The presidential election continues to dominate the conversation on US campuses as students, faculty, administrators and others attempt to interpret an outcome that few had anticipated.
At my own university, there is palpable anxiety resulting from the divisive rhetoric of the campaign, especially around the rights of groups defined by race, ethnicity, gender and faith. Discussions have also focused on the security of federal student loan programmes and the future of federal funding for a range of research priorities, among other issues.
We know very little about what a Donald J. Trump presidency portends for US higher education. The 45th president, a political newcomer, has offered scant specifics about his education platform. But come January, the Republican Party will hold the reins of the presidency and both chambers of Congress, so the Trump administration will be in a strong position to enact its legislative agenda. At the state level, where many decisions affecting public colleges and universities are made, Republicans now hold a decisive legislative majority.
It is my hope that a Trump education agenda will reinforce what makes US higher education pre-eminent in the world, and focus productively on those areas critical to the prosperity and well-being of American society.
In his victory speech, Trump pledged that his administration will provide opportunities for every American to reach his or her fullest potential. Higher education must be central to achieving that worthy goal because it offers an accessible path to individual achievement and a more prosperous, egalitarian society. A degree is critical to levelling the playing field, and we must ensure that students can pursue post-secondary education regardless of their family bank account. Financial aid and student loans enable such opportunities.
There has been talk in Trump campaign circles about reverting to a market-based lending system. Given previous experience, I have serious concerns about this because it’s more costly. Banks issued federally backed student loans until 2010, when the government began originating all federal student loans. Eliminating private lenders as middlemen reportedly saved billions, which then funded more Pell Grants, awarded almost exclusively to students whose families earn less than $50,000 a year.
Trump has floated a more generous approach to income-based repayment of student loans, one that would lower the income cap and shorten the repayment period before the remaining balance is forgiven. We don’t yet know whether his administration will move forward with this, or whether there is the political will to enact it.
College affordability remains a contentious issue, and the indebtedness of graduates has become a national concern. Higher education remains a sound investment for individuals, and it serves the national interest. Colleges and universities educate students for a lifetime of achievement, equipping them with problem-solving and critical-thinking skills so they can be productive in a workforce that is evolving with breathtaking speed. That’s a societal benefit that is politically agnostic.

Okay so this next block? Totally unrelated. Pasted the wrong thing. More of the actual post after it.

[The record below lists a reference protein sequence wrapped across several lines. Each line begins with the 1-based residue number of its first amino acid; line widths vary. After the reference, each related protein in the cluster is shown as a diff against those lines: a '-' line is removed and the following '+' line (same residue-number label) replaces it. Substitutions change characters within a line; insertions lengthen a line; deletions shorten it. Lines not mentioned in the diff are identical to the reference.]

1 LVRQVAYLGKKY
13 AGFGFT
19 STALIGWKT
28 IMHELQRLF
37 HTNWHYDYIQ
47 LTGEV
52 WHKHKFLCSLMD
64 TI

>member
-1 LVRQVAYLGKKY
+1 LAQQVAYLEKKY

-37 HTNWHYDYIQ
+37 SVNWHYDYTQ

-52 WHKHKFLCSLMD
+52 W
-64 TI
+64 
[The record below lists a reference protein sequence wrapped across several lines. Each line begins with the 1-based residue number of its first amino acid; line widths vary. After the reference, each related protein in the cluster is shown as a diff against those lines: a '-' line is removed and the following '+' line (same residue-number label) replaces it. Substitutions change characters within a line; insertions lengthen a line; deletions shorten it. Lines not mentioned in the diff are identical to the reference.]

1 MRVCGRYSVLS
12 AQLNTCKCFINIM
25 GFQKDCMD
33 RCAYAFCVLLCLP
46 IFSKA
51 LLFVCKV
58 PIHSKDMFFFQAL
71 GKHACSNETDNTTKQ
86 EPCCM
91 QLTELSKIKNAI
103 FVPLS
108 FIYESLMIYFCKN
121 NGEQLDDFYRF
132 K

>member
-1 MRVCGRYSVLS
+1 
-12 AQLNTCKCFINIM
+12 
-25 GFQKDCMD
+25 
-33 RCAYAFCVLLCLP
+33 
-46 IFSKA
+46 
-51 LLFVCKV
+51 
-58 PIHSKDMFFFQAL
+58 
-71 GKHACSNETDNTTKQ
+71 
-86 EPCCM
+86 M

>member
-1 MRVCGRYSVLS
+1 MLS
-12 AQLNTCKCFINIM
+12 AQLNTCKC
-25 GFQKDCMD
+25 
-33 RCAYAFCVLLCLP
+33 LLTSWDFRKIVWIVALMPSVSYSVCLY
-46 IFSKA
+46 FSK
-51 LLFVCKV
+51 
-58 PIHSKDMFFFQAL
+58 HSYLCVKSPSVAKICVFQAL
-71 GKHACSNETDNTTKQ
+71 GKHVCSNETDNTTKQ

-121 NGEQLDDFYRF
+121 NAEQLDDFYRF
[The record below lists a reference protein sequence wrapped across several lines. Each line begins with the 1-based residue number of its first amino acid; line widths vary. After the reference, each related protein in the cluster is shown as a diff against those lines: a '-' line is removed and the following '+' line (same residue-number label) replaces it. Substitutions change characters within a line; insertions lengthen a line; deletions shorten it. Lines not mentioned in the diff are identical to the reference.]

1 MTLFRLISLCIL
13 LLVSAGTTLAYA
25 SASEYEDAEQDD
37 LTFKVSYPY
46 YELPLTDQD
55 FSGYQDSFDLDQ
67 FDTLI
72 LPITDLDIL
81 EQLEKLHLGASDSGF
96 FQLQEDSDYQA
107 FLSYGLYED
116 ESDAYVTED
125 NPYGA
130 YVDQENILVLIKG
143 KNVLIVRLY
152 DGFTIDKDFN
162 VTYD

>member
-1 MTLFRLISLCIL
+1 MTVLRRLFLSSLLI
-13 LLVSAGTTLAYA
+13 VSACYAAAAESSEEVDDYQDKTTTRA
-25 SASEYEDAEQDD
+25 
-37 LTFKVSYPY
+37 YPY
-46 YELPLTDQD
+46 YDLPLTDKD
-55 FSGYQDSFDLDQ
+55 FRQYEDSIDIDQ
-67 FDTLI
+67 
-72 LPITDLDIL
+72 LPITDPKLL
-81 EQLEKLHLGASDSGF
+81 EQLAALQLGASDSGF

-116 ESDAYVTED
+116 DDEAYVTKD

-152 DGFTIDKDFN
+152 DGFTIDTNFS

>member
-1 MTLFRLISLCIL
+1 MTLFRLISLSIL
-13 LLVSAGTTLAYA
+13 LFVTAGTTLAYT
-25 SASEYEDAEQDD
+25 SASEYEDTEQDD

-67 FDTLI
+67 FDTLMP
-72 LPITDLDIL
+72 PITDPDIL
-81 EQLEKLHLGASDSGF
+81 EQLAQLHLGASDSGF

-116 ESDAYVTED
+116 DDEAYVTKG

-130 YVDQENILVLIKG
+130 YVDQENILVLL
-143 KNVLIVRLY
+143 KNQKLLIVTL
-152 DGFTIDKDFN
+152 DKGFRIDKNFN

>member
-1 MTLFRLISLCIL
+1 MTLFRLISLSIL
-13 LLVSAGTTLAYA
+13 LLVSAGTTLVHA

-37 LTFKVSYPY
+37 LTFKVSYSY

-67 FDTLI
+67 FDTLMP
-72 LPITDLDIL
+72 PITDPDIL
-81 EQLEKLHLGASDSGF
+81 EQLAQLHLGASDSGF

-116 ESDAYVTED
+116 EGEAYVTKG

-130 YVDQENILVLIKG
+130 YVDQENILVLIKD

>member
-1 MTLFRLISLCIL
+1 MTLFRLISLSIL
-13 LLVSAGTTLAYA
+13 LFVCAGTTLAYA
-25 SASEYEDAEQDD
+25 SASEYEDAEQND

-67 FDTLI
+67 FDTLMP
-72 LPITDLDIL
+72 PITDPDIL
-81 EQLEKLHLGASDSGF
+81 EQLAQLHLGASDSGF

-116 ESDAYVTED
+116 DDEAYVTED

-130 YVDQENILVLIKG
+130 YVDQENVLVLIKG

Trump’s rhetoric regarding “extreme vetting” of individuals from certain countries and backgrounds, as well as potential changes to immigration policy, could make US higher education institutions less attractive to international students and faculty. However, to fully educate US students to be engaged global citizens, it is essential that they learn from a diversity of perspectives, including those of international students and faculty. Our universities’ graduates abroad play an important role in building productive international relationships, while their presence on our campuses gives American students the chance to develop a broader worldview and global connections.
Colleges and universities are engines for social good. They fuel prosperity. Ours is an innovation economy reliant on research and discovery to advance public health, business and industry, technology and public policy.
I urge the Trump administration to increase funding for federal agencies such as the National Institutes of Health and the National Science Foundation. The nation’s business and research enterprises rely on these agencies to seed innovation and breakthroughs in many sectors. I am heartened by the president-elect’s responses to a questionnaire developed by the bipartisan research advocacy group ScienceDebate.org. His campaign acknowledged that government “must make the commitment to invest in science, engineering, healthcare, and other areas that will make the lives of Americans better, safer, and more prosperous”. The Trump administration may have less revenue to allocate to discretionary budgets given talk about federal tax cuts, so let’s hope that reversing the downward trend in funding for science, technology and biomedical research is one of his highest priorities.
The century-old partnership between the federal government and higher education has been mutually beneficial. It produces outcomes that advance society, including the 1944 GI Bill and the 1965 American Higher Education Act, which provided financial assistance for the first time. Strengthening that partnership must be a priority for the new administration. The question of how best to advance equity and opportunity was central to this election. Working together, higher education and the Trump administration can do both.
Anthony P. Monaco is president of Tufts University in Medford, Massachusetts.